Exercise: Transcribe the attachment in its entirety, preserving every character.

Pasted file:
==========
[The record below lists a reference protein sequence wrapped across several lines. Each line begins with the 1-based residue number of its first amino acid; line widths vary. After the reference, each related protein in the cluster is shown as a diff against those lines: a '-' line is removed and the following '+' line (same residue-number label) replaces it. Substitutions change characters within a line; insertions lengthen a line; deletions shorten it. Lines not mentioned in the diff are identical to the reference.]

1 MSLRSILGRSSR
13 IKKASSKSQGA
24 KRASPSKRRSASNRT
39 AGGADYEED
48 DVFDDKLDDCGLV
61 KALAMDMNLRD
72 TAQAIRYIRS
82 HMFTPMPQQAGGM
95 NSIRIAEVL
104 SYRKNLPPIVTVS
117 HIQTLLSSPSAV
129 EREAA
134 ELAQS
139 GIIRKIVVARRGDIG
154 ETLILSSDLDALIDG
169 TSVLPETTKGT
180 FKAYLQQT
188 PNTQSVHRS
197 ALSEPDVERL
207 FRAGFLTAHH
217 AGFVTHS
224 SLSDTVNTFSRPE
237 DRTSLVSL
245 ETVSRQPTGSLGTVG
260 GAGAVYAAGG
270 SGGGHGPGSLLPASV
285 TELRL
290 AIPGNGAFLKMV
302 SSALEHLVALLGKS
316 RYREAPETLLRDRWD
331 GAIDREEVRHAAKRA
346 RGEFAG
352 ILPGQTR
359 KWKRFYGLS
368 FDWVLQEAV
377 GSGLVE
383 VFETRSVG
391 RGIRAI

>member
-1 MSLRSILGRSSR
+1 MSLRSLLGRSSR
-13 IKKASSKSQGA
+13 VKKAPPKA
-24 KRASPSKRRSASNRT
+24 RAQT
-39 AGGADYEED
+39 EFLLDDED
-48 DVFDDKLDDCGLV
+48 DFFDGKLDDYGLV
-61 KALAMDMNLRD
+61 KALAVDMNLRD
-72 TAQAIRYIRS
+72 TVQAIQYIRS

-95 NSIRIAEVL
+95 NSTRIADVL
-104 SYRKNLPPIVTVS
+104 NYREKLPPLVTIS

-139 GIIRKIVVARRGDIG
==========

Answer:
[The record below lists a reference protein sequence wrapped across several lines. Each line begins with the 1-based residue number of its first amino acid; line widths vary. After the reference, each related protein in the cluster is shown as a diff against those lines: a '-' line is removed and the following '+' line (same residue-number label) replaces it. Substitutions change characters within a line; insertions lengthen a line; deletions shorten it. Lines not mentioned in the diff are identical to the reference.]

1 MSLRSILGRSSR
13 IKKASSKSQGA
24 KRASPSKRRSASNRT
39 AGGADYEED
48 DVFDDKLDDCGLV
61 KALAMDMNLRD
72 TAQAIRYIRS
82 HMFTPMPQQAGGM
95 NSIRIAEVL
104 SYRKNLPPIVTVS
117 HIQTLLSSPSAV
129 EREAA
134 ELAQS
139 GIIRKIVVARRGDIG
154 ETLILSSDLDALIDG
169 TSVLPETTKGT
180 FKAYLQQT
188 PNTQSVHRS
197 ALSEPDVERL
207 FRAGFLTAHH
217 AGFVTHS
224 SLSDTVNTFSRPE
237 DRTSLVSL
245 ETVSRQPTGSLGTVG
260 GAGAVYAAGG
270 SGGGHGPGSLLPASV
285 TELRL
290 AIPGNGAFLKMV
302 SSALEHLVALLGKS
316 RYREAPETLLRDRWD
331 GAIDREEVRHAAKRA
346 RGEFAG
352 ILPGQTR
359 KWKRFYGLS
368 FDWVLQEAV
377 GSGLVE
383 VFETRSVG
391 RGIRAI

>member
-1 MSLRSILGRSSR
+1 MSLRSLLGRSSR
-13 IKKASSKSQGA
+13 VKKAPPKA
-24 KRASPSKRRSASNRT
+24 RAQT
-39 AGGADYEED
+39 EFLLDDED
-48 DVFDDKLDDCGLV
+48 DFFDGKLDDYGLV
-61 KALAMDMNLRD
+61 KALAVDMNLRD
-72 TAQAIRYIRS
+72 TVQAIQYIRS

-95 NSIRIAEVL
+95 NSTRIADVL
-104 SYRKNLPPIVTVS
+104 NYREKLPPLVTIS

-139 GIIRKIVVARRGDIG